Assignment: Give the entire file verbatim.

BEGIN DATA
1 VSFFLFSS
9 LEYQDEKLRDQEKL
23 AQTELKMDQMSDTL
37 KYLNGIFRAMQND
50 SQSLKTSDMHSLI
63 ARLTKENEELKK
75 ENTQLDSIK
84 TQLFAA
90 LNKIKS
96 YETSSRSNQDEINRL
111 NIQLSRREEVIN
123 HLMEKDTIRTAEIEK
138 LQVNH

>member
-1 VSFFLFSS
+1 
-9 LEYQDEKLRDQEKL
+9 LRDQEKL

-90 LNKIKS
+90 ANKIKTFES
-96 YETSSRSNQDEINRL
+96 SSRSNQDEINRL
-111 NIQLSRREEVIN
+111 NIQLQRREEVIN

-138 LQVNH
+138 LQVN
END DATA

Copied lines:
1 VSFFLFSS
9 LEYQDEKLRDQEKL
23 AQTELKMDQMSDTL
37 KYLNGIFRAMQND
50 SQSLKTSDMHSLI
63 ARLTKENEELKK
75 ENTQLDSIK
84 TQLFAA
90 LNKIKS
96 YETSSRSNQDEINRL
111 NIQLSRREEVIN
123 HLMEKDTIRTAEIEK
138 LQVNH

>member
-1 VSFFLFSS
+1 
-9 LEYQDEKLRDQEKL
+9 LRDQEKL

-90 LNKIKS
+90 ANKIKTFES
-96 YETSSRSNQDEINRL
+96 SSRSNQDEINRL
-111 NIQLSRREEVIN
+111 NIQLQRREEVIN

-138 LQVNH
+138 LQVN